ArtsAutosBooksBusinessEducationEntertainmentFamilyFashionFoodGamesGenderHealthHolidaysHomeHubPagesPersonal FinancePetsPoliticsReligionSportsTechnologyTravel
  • »
  • Education and Science»
  • Law & Legal Issues

Tort - Private Nuisance II

Updated on July 20, 2017

Actions that once did not constitute nuisance can later constitute nuisance. The act of operating noisy machinery for example may have continued for years without there being any complaints because the adjoining houses were vacant but once a lawful occupier moves into one of the houses, he or she can seek redress in court if the actions of his or her neighbor prevent him or her from enjoying its benefits.

In Sturges v Bridgman (1879) the defendant owned and operated a bakery and the machinery that he used to grind the flour had been noisy for 20 years without a single complaint.

However, a new neighbor moved in, a medical practitioner who ran his practice from his home and he brought an action against his neighbors claiming that the noise that resulted from the bakery was disturbing his patients.

The defendants contended that they had been using the machinery for years without there being any complaints and did not see any reason to stop using it. The plaintiff was successful. Situations and circumstances change and what did not constitute nuisance 20 years ago may be treated as nuisance today.

Likewise, where the act is done also plays a part in determining whether an act is deemed to be a nuisance or otherwise. Let’s say for example, the defendant is particularly fond of chopping wood and he’d done so in his backyard for 20 years and no one has once complained about it. To the contrary people around him have complimented him for maintaining a healthy lifestyle. However, if the same defendant was to start chopping wood in the middle of High Street Kensington, he would most likely be found to be a nuisance.

If the act is done by the occupier on his or her property and the act does not interrupt the plaintiff’s right to enjoy his or her property than the act would not constitute nuisance. In Bradford Corp v Pickles (1895) the underground streams that ran through the defendant’s property were channeled by the plaintiff for his waterworks. The defendant later tried to stop the water from going to the plaintiff’s property by draining the streams. The plaintiff sued. The court held that the defendant was not liable. What the defendant does on his own property, as long as it does not interfere with the plaintiff’s right to enjoy his property, cannot be deemed as nuisance.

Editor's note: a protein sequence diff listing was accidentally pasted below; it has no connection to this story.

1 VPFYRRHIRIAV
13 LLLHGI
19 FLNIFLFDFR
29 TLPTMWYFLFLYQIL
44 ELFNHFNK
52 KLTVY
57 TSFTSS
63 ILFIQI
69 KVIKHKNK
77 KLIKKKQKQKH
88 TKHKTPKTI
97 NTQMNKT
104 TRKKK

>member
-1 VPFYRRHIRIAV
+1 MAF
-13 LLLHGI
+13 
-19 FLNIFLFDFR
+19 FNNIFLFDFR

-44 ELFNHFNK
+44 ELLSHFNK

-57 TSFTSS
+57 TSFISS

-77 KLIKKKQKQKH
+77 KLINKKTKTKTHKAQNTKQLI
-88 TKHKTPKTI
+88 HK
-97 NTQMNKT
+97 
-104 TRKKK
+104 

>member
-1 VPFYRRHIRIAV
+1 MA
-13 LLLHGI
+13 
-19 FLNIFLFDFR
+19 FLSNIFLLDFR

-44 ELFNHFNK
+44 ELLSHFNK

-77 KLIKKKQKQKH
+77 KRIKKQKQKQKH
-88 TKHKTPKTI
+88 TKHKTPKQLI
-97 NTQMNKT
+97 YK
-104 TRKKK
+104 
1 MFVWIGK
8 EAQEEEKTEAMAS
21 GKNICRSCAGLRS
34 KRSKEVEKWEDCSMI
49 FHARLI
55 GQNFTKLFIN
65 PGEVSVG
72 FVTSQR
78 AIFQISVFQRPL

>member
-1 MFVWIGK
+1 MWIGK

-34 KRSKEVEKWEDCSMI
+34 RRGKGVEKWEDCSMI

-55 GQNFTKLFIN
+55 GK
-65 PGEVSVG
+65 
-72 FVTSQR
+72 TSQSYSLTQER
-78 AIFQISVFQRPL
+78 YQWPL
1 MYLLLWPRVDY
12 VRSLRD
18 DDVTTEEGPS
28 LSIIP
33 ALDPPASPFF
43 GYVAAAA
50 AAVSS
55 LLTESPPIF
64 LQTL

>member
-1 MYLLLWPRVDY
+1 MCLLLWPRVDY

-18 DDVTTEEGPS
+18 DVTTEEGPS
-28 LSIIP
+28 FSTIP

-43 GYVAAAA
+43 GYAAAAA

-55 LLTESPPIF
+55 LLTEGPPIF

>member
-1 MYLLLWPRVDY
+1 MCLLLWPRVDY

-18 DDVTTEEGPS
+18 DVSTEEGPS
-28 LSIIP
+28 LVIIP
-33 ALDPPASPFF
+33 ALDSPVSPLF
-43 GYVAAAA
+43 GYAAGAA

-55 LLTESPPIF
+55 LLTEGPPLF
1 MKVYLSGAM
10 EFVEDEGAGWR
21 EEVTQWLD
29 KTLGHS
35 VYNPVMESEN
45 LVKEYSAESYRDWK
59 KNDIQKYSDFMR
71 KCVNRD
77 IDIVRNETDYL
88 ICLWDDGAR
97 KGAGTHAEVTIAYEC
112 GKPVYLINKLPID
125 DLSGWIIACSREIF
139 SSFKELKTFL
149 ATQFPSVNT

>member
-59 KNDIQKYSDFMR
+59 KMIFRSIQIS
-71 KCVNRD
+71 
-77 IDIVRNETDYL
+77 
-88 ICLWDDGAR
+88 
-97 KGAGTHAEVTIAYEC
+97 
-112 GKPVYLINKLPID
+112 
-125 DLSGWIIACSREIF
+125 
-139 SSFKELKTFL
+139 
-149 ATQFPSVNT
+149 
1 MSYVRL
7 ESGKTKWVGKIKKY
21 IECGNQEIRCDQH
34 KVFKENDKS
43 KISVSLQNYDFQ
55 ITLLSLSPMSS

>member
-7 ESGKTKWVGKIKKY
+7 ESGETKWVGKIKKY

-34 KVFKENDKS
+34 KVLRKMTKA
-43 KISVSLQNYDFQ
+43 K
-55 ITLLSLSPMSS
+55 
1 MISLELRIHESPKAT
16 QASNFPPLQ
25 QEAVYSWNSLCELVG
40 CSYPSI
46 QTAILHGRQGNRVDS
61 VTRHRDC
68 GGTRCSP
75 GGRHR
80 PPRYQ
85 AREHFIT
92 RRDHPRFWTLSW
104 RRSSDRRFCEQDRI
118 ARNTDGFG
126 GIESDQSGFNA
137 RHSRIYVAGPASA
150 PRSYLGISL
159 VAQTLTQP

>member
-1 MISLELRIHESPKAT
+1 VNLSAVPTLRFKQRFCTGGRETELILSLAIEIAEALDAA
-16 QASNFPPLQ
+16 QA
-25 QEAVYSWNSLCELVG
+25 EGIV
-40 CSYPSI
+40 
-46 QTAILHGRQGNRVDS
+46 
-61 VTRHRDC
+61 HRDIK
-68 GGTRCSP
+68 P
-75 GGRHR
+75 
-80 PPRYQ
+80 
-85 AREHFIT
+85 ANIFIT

It’s worth comparing the decision in Bradford Corp v Pickles (1895) with the decision in the later case of Adams v Ursell (1913). Whether an act constitutes nuisance or otherwise normally depends on the facts and at times it is impossible to generalize.

It is however safe to say that as long as the act does not interfere with the right of another to enjoy his or her property than the act will not be interpreted as an act of nuisance.

In Bliss and Hall (1838) the occupiers of an adjoining property found the fumes from a candle making factory located next to their property to be offensive and accordingly brought an action in court. The court found for the plaintiff on the grounds that it was reasonable to say that the fumes from a candle making factory may cause some discomfort to the neighbors.

The smell does not necessarily need to be rancid or putrid. If a reasonable person would consider it a disturbance to his or her right to enjoy his or her property that the chances are that the act would constitute nuisance.

If an act is done with malice to deprive the plaintiff of earnings or profits than the act would constitute nuisance. In Hollywood Silver Fox Farm v Emmett (1936) the plaintiff bred silver foxes for its fur and the defendant who occupied an adjoining property fired his gun close to a den in an attempt to stop the foxes in captivity from reproducing.

The plaintiff sued and the defendant was held to be liable. The court in line with the decision in Christie v Davey (1893) found that if an act is done with malice, then the act, even if it is done on the defendant’s property may constitute nuisance.

In order for a plaintiff to claim for nuisance he or she must have some proprietary interest in the property. In Malone v Laskey (1907) the plaintiff was injured when the noise made by machinery in an adjoining property caused the cistern in a toilet to fall on her. The court held that because her husband did not have a proprietary interest in the property, she was unable to claim.

© 2017 Kathiresan Ramachanderam and Dyarne Jessica Ward

Comments

Submit a Comment

No comments yet.